Now, some comments on our balance sheet. As I previously mentioned, during the quarter we raised equity from our ATM and used proceeds for early retirement of debt. The amount of debt was not significant relative to our overall debt balance and had little impact on our balance sheet metrics. We acted on an opportunity to raise equity at an attractive price and to retire debt to carry the high coupon.

We continue to see strong interest from various lending sources to finance our MH and RV assets. Current secured debt terms available for MH and RV assets range from 50% to 75% LTV, with rates from 3.25% to 4% for 10 year money. High quality age-qualified MH will command preferred terms from all lending sources. Fannie and Freddie, CMBS lenders and certain life companies are currently offering debt to finance RV assets.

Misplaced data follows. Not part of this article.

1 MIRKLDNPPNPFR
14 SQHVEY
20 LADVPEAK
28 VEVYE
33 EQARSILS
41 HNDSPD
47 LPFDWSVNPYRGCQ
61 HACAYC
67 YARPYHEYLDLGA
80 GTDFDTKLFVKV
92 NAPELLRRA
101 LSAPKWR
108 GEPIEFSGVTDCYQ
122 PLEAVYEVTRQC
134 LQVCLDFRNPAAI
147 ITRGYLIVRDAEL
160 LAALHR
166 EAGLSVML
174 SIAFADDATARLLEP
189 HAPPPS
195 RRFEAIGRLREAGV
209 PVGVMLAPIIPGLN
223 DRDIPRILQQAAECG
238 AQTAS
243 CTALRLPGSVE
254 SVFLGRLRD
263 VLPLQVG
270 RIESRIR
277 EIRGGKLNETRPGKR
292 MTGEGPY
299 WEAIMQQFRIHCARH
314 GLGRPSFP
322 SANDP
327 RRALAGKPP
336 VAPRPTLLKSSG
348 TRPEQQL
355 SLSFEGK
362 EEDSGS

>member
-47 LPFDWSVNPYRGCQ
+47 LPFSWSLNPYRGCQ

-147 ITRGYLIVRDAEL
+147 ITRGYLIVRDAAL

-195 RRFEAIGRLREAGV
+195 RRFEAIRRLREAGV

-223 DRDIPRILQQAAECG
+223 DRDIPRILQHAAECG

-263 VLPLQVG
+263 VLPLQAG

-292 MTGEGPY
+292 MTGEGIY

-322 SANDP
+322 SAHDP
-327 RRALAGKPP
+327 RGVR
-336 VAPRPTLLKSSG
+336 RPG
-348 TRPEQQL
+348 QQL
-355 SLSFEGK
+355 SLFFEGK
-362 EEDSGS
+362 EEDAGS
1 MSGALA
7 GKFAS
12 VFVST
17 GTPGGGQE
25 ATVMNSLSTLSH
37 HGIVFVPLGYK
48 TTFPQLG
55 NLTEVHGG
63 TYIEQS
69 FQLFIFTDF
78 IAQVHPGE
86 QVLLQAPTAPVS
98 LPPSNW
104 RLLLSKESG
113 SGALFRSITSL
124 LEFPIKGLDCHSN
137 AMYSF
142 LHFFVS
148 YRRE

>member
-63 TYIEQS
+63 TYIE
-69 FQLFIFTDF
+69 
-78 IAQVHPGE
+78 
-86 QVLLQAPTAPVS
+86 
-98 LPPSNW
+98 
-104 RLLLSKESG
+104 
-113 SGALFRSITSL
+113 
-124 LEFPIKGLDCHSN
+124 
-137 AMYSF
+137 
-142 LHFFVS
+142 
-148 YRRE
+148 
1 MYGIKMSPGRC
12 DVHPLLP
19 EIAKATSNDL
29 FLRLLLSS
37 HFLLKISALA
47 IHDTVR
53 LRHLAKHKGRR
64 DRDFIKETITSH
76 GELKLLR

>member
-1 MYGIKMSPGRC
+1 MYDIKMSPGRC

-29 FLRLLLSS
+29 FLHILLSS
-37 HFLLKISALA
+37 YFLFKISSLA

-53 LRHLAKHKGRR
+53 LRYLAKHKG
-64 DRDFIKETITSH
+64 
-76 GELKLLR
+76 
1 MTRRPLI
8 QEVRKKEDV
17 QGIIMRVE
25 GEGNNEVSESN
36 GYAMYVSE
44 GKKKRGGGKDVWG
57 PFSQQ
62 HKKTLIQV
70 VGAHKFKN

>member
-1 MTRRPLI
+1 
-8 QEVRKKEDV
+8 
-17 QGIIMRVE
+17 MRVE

The current lender underwriting model for MH and RV assets places high value on strong sponsorship. Our interest coverage ratio is 4.7 times and our debt to adjusted EBITDAre is 4.7 times. We have available capacity of $400 million from our unsecured line of credit. And we have approximately $141 million of capacity under our ATM program.

Now, we would like to open it up for questions.

Questions and Answers:

Operator

[Operator Instructions] Our first question comes from Nicholas Joseph from Citi. Your line is now open.

Nicholas Joseph -- Citigroup Inc. -- Analyst

Thanks. Maybe just starting with RV. [Indecipherable] RV revenue growth guidance for the third time since initially providing it last third quarter. What are you seeing on the ground that's driving the reduction? And how comfortable are you with the new guidance of 4.4% for full year 2019.

Patrick Waite -- Executive Vice President and Chief Operating Officer